1998 Rookie Catchers
In terms of quantity, 1998 was an exceptional season behind the plate, with more than a dozen rookies getting chances to play, although few established themselves as regulars
The long list of rookie catchers includes Jason Varitek of the Red Sox, Robert Machado of the White Sox, Pat Bako and Joe Siddell of the Tigers, Hector Ortiz of the Royals, Javier Valentin of the Twins, A.J. Hinch of the A's, Kevin Brown of the Blue Jays, Damian Miller of the Diamondbacks, Mitch Meluskey of the Astros, Bobby Hughes of the Brewers, Bob Henley of the Expos, Bobby Estalella of the Phillies, and Eli Marrero of the Cardinals.
Among these, Hinch, Marrero and Bako made the most impact, all three moving into the lineup on a fairly regular basis. Most others enjoyed only part-time duty, as is customary with novice catchers.
Machado, 25, got more frequent work from the also-ran White Sox in late season to test whther he was ready to take over full time in 1999.
"There's going to come a time when we want the young guy to do a lot of catching." said Sox manager Jerry Manuel. "We need to get some of the kinks out about how we like to have things done."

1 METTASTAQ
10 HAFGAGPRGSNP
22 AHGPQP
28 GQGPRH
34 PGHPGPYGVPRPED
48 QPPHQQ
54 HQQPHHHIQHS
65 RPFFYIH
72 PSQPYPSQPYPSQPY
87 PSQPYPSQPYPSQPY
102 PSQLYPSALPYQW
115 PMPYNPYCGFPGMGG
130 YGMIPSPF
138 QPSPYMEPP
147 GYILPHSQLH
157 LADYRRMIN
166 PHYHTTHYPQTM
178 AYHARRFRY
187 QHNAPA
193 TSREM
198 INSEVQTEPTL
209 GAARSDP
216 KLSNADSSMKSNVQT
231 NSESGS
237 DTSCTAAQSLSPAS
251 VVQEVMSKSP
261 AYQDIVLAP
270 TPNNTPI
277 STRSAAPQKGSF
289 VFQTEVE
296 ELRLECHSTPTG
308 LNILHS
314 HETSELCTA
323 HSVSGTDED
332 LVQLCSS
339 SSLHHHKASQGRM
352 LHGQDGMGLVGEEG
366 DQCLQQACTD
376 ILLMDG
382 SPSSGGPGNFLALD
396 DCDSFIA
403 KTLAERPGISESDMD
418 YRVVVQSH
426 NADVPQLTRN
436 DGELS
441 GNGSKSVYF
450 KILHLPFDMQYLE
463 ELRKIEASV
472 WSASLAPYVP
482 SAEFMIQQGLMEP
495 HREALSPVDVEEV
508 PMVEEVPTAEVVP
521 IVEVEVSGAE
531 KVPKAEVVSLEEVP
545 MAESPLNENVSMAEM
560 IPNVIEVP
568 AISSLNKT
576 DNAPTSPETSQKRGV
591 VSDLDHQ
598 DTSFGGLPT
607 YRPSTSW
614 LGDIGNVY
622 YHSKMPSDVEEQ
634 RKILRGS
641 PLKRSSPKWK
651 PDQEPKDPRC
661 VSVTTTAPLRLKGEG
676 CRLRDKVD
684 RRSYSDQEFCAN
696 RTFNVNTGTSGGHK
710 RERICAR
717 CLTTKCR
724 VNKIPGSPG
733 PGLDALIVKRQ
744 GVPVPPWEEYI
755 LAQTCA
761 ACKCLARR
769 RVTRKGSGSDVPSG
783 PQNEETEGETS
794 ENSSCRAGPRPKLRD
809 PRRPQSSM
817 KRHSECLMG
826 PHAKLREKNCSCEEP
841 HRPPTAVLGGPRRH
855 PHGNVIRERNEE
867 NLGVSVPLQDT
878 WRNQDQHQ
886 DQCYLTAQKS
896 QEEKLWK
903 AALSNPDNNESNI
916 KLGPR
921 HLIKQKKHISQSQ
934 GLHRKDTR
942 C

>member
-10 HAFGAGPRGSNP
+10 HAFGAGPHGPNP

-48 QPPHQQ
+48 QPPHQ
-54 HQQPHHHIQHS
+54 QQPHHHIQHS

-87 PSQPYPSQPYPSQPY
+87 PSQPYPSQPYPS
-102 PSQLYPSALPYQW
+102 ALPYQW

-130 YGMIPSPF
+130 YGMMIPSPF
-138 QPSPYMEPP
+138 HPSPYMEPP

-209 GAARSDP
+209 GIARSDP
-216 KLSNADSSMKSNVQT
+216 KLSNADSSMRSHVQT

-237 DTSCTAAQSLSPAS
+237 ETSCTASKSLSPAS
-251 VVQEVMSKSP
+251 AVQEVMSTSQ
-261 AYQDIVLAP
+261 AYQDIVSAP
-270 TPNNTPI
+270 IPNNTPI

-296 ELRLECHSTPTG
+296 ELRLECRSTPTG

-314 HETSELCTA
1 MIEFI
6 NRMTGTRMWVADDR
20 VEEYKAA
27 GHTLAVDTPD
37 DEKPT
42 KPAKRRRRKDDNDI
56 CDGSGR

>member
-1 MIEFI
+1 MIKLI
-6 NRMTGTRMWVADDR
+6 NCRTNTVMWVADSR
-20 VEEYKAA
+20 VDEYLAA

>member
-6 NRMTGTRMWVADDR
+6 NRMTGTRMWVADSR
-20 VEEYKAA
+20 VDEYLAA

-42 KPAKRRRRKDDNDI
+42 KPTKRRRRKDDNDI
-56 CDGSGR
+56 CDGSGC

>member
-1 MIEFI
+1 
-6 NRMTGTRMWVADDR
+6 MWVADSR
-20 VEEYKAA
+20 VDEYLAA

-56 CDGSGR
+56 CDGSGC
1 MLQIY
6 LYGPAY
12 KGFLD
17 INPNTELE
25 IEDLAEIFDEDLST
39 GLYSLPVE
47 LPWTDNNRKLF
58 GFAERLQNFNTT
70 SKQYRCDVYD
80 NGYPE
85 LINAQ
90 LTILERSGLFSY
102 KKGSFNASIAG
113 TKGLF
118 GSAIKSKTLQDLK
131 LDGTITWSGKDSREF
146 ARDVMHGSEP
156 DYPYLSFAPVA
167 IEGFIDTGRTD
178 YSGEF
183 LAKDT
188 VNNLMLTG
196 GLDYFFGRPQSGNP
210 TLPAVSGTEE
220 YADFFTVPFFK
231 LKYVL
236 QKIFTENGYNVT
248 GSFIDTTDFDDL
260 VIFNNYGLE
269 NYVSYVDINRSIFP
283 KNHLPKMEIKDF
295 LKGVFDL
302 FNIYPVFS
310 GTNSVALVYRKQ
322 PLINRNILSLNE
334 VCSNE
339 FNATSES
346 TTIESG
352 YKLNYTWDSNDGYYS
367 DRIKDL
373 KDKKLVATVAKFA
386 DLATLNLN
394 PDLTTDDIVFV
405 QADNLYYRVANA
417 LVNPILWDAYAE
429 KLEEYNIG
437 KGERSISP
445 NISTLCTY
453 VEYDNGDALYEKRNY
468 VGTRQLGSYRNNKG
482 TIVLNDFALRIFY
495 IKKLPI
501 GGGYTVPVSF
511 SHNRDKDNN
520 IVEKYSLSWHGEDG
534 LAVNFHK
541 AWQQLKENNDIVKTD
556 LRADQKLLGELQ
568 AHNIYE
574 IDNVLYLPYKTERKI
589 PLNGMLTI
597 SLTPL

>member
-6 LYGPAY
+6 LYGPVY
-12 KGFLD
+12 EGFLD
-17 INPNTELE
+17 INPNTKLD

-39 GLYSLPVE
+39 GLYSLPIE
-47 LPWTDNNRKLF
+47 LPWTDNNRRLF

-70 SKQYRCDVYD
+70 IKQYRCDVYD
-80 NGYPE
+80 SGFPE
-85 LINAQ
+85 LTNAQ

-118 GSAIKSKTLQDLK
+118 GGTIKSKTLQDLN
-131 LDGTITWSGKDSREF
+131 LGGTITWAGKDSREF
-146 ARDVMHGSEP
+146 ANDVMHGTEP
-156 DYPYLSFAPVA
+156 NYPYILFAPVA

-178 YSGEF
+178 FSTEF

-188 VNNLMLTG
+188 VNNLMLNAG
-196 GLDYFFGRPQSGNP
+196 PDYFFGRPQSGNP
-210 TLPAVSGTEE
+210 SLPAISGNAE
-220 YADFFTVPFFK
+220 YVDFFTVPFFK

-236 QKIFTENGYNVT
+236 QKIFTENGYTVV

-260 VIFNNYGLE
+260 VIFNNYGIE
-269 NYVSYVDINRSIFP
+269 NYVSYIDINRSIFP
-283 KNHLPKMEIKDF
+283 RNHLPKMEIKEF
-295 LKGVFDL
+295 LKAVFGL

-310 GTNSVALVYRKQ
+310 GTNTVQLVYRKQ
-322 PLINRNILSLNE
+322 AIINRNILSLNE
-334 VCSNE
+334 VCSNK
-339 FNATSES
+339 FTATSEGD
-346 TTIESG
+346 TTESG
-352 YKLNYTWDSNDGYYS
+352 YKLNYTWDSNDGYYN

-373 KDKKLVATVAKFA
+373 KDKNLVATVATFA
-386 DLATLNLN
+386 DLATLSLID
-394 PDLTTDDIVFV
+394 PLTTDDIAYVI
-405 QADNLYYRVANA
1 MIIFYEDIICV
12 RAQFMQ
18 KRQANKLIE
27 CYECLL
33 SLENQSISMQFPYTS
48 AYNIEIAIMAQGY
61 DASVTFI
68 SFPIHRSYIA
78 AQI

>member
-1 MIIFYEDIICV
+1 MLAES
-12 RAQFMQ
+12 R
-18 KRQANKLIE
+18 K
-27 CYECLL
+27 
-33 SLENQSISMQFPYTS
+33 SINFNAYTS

The Phillies hoped Estalella, 24, would show flashes of the power he used in hitting three home runs in one of his first major league games in the fall of 1997. But he had a hard time getting his batting average above his weight in '98.
Marrero, 25, who overcame surgery for thyroid cancer, fared much better. He won a share of the catching job from veteran Tom Lampkin, and kept his batting average around the respectable .270 level. He also was very strong defensively, with a fine throwing arm.
The Tigers lost Paul Casanova to injury early in the season, and left most of the catching to Bako, 26, a left-handed batter. While no great shakes as a hitter, Bako is very deft defensively. He hit above expectations, however, with the Tigers, hovering around .270, though without exerting much power.
Hinch also had his problems on offense, being unable to get much above .230, but showed flashes of the hitting ability he demonstrated in 1997, his first year as a pro. He batted .309 with 20 HR in 95 games at Class A Modesto, then did even better at AAA Edmonton, with .375 in 39 games.
"I can't ever remember feeling so inconsistent," said Hinch, the 1992 national high school player of the year, about his struggles in 1998. "There were some times during the mess when I felt 'When is this going to get better?'"
The A's expect it will get better for Hinch in '99. And despite his modest showing in his first year, Hinch is our selection as the top catcher.
#23 | Hinch Bio & Stats | League Awards
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